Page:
Legislation

Throughout this knowledge module, reference to certain provisions or sections of a piece of legislation, part of a legal judgment, or aspect of a practice does not imply that the legislation, judgment, or practice is considered in its entirety to be a good example or a promising practice.

Some of the laws cited herein may contain provisions which authorize the death penalty. In light of the United Nations General Assembly resolutions 62/14963/16865/206, and 67/176 calling for a moratorium on and ultimate abolition of capital punishment, the death penalty should not be included in sentencing provisions for crimes of violence against women and girls.

Other Provisions Related to Domestic Violence LawsResources for Developing Legislation on Domestic Violence
Sexual Harassment in Sport Tools for Drafting Sexual Harassment Laws and Policies
Immigration Provisions Resources for developing legislation on sex trafficking of women and girls
Child Protection Provisions Resources on Forced and Child Marriage
Other provisions related to dowry-related and domestic violence laws
Related Tools

Ratify international and regional human rights instruments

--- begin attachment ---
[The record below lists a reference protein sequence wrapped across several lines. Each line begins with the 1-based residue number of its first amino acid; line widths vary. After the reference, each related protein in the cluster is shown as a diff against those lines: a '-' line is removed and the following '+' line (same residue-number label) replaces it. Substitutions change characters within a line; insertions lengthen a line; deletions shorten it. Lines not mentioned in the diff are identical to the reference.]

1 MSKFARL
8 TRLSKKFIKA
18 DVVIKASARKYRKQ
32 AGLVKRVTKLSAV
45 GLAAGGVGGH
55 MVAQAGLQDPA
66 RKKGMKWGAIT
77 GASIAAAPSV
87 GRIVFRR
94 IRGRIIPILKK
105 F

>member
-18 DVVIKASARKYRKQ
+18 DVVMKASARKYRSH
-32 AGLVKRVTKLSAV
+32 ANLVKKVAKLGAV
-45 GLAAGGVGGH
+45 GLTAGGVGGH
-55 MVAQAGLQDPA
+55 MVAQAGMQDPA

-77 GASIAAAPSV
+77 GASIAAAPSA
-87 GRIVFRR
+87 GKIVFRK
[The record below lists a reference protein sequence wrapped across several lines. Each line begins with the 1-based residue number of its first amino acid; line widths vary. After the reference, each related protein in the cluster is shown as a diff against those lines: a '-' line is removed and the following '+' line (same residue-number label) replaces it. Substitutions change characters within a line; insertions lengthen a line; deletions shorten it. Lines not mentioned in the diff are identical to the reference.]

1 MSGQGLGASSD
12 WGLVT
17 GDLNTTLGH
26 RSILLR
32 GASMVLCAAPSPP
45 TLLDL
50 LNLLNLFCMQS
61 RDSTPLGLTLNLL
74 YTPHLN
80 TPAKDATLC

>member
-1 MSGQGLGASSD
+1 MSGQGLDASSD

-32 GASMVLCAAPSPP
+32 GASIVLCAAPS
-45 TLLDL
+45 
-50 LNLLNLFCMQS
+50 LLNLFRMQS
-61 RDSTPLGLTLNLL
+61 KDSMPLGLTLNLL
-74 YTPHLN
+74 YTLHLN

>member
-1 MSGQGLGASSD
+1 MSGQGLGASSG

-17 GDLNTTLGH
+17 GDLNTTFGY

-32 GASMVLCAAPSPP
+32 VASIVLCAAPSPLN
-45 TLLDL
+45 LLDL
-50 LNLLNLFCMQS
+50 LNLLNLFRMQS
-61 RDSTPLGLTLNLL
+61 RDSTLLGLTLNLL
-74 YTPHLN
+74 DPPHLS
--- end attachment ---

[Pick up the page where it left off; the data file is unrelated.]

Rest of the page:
Last edited: January 26, 2011

This content is available in

Options
Options

Part of the national plan and strategy to eliminate harmful practices should be a government plan to ratify international and regional human rights treaties that are relevant to harmful practices and call for an end to such customs. 

Ratification of such treaties should be done with limited reservations. Reservations undermine the signing state’s obligation to promote women’s rights or eliminate harmful practices. For example, reservations to the Women’s Convention or the Convention on the Rights of the Child which state that customary law or principles of Islam have precedence over treaty articles that prohibit discrimination against women or other conflicting directives of the Convention, undermine the very intent of the treaty itself.  

Clear government commitment to human rights, as evidenced by ratification without reservations of human rights treaties, provides impetus for social movements necessary for social change. 

After ratification, existing and future legislation must be amended or written to be consistent with the ratified human rights instruments. Ratification of such treaties will require the drafting, implementation, and monitoring of new laws and policies to protect women and girls from harmful practices. 

States Parties to international human rights treaties and regional agreements should be pressured to adopt laws and policies prohibiting harmful traditional practices in particular and violence against children in general as well as promoting gender equality. 

(See:  No More Excuses, p. 31)